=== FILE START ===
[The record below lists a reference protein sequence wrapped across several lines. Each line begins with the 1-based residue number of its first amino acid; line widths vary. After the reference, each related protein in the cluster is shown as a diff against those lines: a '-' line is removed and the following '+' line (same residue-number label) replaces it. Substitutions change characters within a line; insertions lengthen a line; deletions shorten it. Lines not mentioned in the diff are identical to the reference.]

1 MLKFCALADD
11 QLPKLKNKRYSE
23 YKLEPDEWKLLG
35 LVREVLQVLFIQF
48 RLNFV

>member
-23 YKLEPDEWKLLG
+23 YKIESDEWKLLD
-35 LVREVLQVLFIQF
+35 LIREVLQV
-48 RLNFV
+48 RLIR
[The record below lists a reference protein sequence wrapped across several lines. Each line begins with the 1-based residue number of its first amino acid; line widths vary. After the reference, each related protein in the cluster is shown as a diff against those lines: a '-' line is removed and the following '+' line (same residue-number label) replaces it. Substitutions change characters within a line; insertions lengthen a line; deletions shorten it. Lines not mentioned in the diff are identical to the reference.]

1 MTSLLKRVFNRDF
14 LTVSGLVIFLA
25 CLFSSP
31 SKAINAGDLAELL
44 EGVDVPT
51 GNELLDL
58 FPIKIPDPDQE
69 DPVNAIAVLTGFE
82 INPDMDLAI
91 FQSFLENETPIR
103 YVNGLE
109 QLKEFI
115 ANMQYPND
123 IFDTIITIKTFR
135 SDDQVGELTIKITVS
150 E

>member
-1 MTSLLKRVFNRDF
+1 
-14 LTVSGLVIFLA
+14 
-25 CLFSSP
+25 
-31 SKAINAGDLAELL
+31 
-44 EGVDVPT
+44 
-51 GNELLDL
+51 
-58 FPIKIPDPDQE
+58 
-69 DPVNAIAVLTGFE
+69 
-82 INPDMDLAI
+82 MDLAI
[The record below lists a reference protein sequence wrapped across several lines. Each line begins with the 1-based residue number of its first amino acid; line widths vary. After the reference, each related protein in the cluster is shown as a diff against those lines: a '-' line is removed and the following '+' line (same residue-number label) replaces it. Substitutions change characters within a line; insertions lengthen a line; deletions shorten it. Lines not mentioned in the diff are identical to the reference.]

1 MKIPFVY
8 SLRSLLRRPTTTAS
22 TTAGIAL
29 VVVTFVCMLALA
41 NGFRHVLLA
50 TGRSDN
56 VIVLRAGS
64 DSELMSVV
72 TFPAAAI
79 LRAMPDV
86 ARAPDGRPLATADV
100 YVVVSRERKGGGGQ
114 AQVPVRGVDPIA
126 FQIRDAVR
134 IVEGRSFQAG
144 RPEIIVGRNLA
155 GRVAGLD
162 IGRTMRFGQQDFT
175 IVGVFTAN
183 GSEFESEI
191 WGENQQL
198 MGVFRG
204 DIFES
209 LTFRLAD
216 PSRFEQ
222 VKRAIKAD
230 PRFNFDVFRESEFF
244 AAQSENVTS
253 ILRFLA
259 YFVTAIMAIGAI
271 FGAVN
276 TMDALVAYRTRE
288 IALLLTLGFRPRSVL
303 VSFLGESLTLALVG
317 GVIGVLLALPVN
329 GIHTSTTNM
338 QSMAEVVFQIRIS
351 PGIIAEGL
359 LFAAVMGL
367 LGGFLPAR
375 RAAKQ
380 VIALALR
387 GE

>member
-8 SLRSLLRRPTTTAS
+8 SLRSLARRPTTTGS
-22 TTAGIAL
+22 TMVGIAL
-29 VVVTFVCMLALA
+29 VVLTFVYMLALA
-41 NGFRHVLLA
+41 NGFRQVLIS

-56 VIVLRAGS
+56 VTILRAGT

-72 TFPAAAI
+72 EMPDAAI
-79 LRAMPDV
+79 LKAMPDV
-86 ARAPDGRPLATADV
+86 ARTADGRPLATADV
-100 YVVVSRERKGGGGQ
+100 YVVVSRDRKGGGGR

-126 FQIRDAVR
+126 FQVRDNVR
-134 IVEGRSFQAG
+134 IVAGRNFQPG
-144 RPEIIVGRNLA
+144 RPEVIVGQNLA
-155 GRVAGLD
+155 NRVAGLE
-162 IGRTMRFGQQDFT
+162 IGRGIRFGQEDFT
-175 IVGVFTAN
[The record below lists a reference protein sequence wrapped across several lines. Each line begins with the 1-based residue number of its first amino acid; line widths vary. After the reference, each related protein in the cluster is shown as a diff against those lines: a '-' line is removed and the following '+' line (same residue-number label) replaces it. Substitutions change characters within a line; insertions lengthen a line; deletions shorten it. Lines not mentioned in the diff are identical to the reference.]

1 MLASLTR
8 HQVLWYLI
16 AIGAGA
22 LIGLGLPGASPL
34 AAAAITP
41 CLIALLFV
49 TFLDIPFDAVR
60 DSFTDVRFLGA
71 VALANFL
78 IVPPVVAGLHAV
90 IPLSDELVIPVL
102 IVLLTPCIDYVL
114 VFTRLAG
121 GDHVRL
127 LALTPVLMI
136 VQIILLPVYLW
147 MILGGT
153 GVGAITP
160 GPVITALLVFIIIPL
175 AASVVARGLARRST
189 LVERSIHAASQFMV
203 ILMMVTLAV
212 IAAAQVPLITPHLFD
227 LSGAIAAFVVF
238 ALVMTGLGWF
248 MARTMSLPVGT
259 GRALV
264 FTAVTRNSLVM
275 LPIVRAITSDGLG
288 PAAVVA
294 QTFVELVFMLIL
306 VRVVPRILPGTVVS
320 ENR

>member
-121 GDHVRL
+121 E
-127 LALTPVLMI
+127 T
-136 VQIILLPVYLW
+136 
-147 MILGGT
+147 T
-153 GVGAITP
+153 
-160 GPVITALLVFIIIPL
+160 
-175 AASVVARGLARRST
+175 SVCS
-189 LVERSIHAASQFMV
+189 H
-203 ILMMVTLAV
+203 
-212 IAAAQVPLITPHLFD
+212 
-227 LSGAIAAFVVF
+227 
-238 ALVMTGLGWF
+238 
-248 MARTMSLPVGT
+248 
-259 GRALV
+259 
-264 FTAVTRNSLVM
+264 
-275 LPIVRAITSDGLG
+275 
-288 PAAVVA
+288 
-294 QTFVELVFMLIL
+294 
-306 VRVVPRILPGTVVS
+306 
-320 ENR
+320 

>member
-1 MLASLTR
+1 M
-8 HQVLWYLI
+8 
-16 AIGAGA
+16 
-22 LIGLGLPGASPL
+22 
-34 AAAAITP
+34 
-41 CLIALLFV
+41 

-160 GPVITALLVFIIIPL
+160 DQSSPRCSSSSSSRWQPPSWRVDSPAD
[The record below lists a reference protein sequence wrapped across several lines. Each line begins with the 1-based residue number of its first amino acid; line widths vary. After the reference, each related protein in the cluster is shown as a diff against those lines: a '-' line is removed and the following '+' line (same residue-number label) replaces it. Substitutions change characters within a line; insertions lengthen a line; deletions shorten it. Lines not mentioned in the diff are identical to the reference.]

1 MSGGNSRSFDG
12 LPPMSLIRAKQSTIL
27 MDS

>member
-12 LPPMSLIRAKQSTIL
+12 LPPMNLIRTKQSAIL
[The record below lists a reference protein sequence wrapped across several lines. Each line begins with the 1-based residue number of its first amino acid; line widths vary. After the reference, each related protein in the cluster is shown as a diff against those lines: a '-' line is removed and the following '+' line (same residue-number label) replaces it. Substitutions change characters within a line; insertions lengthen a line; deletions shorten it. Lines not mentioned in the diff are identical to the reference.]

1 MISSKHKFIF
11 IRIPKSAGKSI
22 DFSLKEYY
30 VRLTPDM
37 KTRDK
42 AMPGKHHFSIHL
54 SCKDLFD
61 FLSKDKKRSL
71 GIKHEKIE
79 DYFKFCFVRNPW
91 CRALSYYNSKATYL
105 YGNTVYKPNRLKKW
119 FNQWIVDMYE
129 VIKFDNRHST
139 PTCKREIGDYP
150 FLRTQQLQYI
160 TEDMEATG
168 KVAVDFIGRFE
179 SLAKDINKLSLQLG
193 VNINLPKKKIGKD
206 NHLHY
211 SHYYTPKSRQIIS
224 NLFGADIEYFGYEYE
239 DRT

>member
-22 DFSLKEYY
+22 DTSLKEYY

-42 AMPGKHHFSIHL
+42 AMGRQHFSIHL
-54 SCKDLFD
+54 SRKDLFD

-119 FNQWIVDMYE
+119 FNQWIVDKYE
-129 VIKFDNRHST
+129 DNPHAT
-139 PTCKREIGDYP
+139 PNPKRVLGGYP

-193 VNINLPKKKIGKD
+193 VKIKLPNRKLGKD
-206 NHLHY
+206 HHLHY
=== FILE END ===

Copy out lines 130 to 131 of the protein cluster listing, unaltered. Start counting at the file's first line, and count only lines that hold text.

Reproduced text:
41 CLIALLFV
49 TFLDIPFDAVR